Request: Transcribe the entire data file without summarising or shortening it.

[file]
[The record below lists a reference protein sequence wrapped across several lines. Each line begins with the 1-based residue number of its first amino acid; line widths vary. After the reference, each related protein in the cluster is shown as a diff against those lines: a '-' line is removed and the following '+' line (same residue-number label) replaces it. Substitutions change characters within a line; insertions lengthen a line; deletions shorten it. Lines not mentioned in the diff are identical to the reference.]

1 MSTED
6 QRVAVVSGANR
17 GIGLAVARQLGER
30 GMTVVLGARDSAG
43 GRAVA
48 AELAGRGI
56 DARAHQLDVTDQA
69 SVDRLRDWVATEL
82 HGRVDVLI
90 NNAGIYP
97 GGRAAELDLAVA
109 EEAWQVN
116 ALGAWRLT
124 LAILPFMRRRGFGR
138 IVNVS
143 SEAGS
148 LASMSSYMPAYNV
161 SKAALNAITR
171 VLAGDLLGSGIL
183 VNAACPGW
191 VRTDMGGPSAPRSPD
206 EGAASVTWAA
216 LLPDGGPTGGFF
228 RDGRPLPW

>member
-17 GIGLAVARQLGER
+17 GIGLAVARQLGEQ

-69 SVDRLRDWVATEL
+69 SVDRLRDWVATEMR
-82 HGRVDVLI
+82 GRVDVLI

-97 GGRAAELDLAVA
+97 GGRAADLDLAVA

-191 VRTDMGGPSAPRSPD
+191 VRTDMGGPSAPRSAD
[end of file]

[The record below lists a reference protein sequence wrapped across several lines. Each line begins with the 1-based residue number of its first amino acid; line widths vary. After the reference, each related protein in the cluster is shown as a diff against those lines: a '-' line is removed and the following '+' line (same residue-number label) replaces it. Substitutions change characters within a line; insertions lengthen a line; deletions shorten it. Lines not mentioned in the diff are identical to the reference.]

1 MSTED
6 QRVAVVSGANR
17 GIGLAVARQLGER
30 GMTVVLGARDSAG
43 GRAVA
48 AELAGRGI
56 DARAHQLDVTDQA
69 SVDRLRDWVATEL
82 HGRVDVLI
90 NNAGIYP
97 GGRAAELDLAVA
109 EEAWQVN
116 ALGAWRLT
124 LAILPFMRRRGFGR
138 IVNVS
143 SEAGS
148 LASMSSYMPAYNV
161 SKAALNAITR
171 VLAGDLLGSGIL
183 VNAACPGW
191 VRTDMGGPSAPRSPD
206 EGAASVTWAA
216 LLPDGGPTGGFF
228 RDGRPLPW

>member
-17 GIGLAVARQLGER
+17 GIGLAVARQLGEQ

-69 SVDRLRDWVATEL
+69 SVDRLRDWVATEMR
-82 HGRVDVLI
+82 GRVDVLI

-97 GGRAAELDLAVA
+97 GGRAADLDLAVA

-191 VRTDMGGPSAPRSPD
+191 VRTDMGGPSAPRSAD